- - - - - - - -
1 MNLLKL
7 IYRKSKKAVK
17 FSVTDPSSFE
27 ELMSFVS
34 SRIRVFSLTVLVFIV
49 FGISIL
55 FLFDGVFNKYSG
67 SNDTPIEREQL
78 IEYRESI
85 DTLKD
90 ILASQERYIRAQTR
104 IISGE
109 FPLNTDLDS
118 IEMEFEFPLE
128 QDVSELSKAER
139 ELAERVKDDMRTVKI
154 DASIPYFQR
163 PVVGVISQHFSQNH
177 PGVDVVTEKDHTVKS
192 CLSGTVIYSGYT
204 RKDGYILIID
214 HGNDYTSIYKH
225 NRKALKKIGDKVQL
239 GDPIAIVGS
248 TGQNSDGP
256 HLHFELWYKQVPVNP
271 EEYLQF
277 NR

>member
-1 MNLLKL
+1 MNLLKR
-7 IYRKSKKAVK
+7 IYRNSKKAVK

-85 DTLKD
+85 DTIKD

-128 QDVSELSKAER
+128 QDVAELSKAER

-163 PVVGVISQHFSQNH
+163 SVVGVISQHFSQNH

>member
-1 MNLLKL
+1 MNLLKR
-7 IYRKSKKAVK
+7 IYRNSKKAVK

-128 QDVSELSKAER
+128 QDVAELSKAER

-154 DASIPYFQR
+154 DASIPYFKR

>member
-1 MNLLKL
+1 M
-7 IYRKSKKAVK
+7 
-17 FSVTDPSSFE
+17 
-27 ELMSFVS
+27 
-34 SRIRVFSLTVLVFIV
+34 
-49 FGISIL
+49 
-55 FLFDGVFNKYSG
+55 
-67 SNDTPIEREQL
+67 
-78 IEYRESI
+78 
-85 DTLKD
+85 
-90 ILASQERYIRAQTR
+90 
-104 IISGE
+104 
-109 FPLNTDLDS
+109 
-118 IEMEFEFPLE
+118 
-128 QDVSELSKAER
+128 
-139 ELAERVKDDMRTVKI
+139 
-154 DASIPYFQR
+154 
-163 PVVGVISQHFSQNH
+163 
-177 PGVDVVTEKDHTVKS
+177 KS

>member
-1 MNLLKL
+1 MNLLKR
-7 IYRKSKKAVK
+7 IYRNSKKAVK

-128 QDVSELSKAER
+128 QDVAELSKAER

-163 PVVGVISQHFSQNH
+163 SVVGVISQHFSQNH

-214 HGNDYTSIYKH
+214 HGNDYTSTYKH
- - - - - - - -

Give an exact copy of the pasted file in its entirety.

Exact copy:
1 MNLLKL
7 IYRKSKKAVK
17 FSVTDPSSFE
27 ELMSFVS
34 SRIRVFSLTVLVFIV
49 FGISIL
55 FLFDGVFNKYSG
67 SNDTPIEREQL
78 IEYRESI
85 DTLKD
90 ILASQERYIRAQTR
104 IISGE
109 FPLNTDLDS
118 IEMEFEFPLE
128 QDVSELSKAER
139 ELAERVKDDMRTVKI
154 DASIPYFQR
163 PVVGVISQHFSQNH
177 PGVDVVTEKDHTVKS
192 CLSGTVIYSGYT
204 RKDGYILIID
214 HGNDYTSIYKH
225 NRKALKKIGDKVQL
239 GDPIAIVGS
248 TGQNSDGP
256 HLHFELWYKQVPVNP
271 EEYLQF
277 NR

>member
-1 MNLLKL
+1 MNLLKR
-7 IYRKSKKAVK
+7 IYRNSKKAVK

-85 DTLKD
+85 DTIKD

-128 QDVSELSKAER
+128 QDVAELSKAER

-163 PVVGVISQHFSQNH
+163 SVVGVISQHFSQNH

>member
-1 MNLLKL
+1 MNLLKR
-7 IYRKSKKAVK
+7 IYRNSKKAVK

-128 QDVSELSKAER
+128 QDVAELSKAER

-154 DASIPYFQR
+154 DASIPYFKR

>member
-1 MNLLKL
+1 M
-7 IYRKSKKAVK
+7 
-17 FSVTDPSSFE
+17 
-27 ELMSFVS
+27 
-34 SRIRVFSLTVLVFIV
+34 
-49 FGISIL
+49 
-55 FLFDGVFNKYSG
+55 
-67 SNDTPIEREQL
+67 
-78 IEYRESI
+78 
-85 DTLKD
+85 
-90 ILASQERYIRAQTR
+90 
-104 IISGE
+104 
-109 FPLNTDLDS
+109 
-118 IEMEFEFPLE
+118 
-128 QDVSELSKAER
+128 
-139 ELAERVKDDMRTVKI
+139 
-154 DASIPYFQR
+154 
-163 PVVGVISQHFSQNH
+163 
-177 PGVDVVTEKDHTVKS
+177 KS

>member
-1 MNLLKL
+1 MNLLKR
-7 IYRKSKKAVK
+7 IYRNSKKAVK

-128 QDVSELSKAER
+128 QDVAELSKAER

-163 PVVGVISQHFSQNH
+163 SVVGVISQHFSQNH

-214 HGNDYTSIYKH
+214 HGNDYTSTYKH